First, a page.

• Starman and the Roadster made their first close approach to Mars
  • The duo cruised by at just under 5 million miles away from the planet
  • Starman is expected to continue its cruise for millions of years before it crashes into either Earth or Venus

Car and space enthusiasts alike are sure to get excited with this news. Starman, the spacesuit-clad mannequin by SpaceX, just "drived" by Mars for the very first time.

The astronaut dummy driving Tesla's Roadster was launched as a payload about two years ago aboard SpaceX's Falcon Heavy's debut flight, and it just hit another breakthrough on Friday -- cruising by Mars just under 5 million miles away, the closest it has ever been, based on a tweet made by SpaceX's official Twitter account.

The famous duo (Starman and the Roadster), was 60,120,702 km away from Earth and has an orbital period of 557 Earth days according to's calculations. It moves at a speed of 54,768 miles per hour. Since its launching last February 2018, the duo has traveled far enough to drive all of the Earth's roads 57.6 times -- nearly 2.1 billion kilometers.

Since its entry to heliocentric orbit, Starman and the Roadster have been enjoying their outer space cruise, and is projected to continue enjoying it for many more years to come.

The Red planet definitely has been one of the biggest subjects of recent space news. Last Oct. 6, Mars made its close approach to Earth, the closest it can get for the next 15 years. And now, with the Starman and Roadster making its close approach to Mars, it has shed even more spotlight on the mysterious planet.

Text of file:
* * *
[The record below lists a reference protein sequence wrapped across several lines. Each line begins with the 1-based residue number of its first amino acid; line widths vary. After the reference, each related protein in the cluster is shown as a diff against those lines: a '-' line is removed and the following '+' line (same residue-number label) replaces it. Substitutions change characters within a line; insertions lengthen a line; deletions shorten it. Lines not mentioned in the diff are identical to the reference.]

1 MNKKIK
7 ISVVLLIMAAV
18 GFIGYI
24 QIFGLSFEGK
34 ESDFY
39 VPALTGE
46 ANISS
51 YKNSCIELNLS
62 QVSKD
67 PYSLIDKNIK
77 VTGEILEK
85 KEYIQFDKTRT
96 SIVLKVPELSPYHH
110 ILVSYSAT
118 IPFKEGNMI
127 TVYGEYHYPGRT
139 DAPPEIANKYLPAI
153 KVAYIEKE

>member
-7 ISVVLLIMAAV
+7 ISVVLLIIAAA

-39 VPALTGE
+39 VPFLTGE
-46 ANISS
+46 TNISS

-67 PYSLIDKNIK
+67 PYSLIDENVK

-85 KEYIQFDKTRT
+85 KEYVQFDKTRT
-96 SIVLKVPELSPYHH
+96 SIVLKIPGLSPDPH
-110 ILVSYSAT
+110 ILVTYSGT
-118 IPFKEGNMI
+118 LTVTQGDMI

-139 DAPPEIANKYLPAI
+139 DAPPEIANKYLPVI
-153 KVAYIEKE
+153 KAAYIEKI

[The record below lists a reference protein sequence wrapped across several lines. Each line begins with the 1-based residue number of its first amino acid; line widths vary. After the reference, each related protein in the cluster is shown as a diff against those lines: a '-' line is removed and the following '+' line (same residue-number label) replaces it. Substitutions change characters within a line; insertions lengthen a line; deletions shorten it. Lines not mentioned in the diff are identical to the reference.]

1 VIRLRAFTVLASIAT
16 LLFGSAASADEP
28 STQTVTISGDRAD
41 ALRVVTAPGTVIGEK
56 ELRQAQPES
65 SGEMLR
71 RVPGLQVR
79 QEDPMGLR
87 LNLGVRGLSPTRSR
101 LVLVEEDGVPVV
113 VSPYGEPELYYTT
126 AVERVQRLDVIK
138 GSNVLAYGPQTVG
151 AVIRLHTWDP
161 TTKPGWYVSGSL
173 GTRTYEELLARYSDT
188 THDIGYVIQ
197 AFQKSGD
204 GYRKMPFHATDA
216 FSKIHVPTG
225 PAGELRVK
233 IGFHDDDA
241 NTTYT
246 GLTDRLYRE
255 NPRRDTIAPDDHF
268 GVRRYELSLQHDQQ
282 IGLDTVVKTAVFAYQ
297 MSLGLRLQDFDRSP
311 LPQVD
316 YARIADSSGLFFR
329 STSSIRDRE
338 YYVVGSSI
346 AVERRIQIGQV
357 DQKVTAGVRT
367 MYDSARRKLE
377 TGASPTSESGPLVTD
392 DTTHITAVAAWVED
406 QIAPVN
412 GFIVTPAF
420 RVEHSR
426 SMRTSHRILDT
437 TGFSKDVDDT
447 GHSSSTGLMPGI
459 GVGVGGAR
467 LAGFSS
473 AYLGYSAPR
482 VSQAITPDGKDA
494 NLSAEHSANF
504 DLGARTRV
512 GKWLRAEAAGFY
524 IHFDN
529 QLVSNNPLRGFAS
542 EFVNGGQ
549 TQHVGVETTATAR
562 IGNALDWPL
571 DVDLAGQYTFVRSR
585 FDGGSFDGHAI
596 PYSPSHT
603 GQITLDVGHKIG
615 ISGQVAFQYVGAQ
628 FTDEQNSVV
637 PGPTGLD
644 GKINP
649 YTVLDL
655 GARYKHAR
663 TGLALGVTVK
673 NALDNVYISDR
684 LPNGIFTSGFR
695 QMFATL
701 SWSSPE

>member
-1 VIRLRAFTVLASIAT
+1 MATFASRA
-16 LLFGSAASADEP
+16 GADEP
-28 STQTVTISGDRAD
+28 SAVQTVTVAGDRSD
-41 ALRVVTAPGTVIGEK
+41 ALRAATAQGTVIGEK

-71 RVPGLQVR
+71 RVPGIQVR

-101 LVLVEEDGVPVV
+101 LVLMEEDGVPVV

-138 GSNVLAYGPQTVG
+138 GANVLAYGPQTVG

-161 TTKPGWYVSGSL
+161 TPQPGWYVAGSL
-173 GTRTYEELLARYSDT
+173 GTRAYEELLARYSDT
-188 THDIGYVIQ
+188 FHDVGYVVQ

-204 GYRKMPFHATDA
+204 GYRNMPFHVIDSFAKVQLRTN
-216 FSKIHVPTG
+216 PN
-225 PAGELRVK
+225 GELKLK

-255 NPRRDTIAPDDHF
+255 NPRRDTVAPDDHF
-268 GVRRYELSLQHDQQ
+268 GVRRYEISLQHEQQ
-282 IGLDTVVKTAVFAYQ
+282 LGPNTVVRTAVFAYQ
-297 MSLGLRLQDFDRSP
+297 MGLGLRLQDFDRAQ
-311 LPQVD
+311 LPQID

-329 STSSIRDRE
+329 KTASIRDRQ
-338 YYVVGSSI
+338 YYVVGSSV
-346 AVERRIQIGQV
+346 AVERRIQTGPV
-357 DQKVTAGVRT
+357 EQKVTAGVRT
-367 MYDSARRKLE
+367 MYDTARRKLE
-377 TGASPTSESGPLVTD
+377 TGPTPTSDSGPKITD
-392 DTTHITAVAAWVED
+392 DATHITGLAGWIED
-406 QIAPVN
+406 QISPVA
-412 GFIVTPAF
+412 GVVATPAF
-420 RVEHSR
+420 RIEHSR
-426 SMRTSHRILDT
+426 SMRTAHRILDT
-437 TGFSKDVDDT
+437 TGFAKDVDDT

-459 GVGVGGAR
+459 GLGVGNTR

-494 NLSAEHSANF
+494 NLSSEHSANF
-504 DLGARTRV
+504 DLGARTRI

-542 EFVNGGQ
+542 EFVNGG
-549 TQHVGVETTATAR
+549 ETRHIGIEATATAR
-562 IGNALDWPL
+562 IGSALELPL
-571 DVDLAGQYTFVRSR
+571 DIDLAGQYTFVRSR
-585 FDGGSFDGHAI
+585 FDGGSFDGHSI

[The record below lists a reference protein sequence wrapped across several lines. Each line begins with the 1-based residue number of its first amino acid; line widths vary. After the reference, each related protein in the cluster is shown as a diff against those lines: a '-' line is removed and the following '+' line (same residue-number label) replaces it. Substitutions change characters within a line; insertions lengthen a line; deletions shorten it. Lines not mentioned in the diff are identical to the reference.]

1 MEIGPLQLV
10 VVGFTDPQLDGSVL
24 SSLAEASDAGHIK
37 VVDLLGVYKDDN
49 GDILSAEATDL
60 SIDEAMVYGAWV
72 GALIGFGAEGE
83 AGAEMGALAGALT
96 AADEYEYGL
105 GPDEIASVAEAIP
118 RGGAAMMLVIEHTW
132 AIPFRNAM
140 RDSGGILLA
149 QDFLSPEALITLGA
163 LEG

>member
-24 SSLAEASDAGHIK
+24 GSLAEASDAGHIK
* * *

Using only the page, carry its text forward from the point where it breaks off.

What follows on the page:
Starman and Tesla's Roadster is expected to still cover many miles before the eventual end of its cosmic journey. In an article from, Elon Musk (Tesla & SpaceX founder) explains that the duo is likely to crash on Earth or Venus in a few million years, with a 6% chance of an Earth impact and 2.5% for Venus. When that happens, most or all of the Tesla Roadster will burn up in the atmosphere.

Although seen as another clever marketing stunt, the Roadster and the astronaut dummy offers people a glimpse of what could be the future of space travel -- hopefully enough to "drive" people to aim farther as well.

Tesla Roadster
Minutes after launching the Falcon Heavy rocket, SpaceX was live streaming footage from the Tesla Roadster it released into space. In this handout photo provided by SpaceX, a Tesla roadster launched from the Falcon Heavy rocket with a dummy driver named 'Starman' heads towards Mars. SpaceX via Getty Images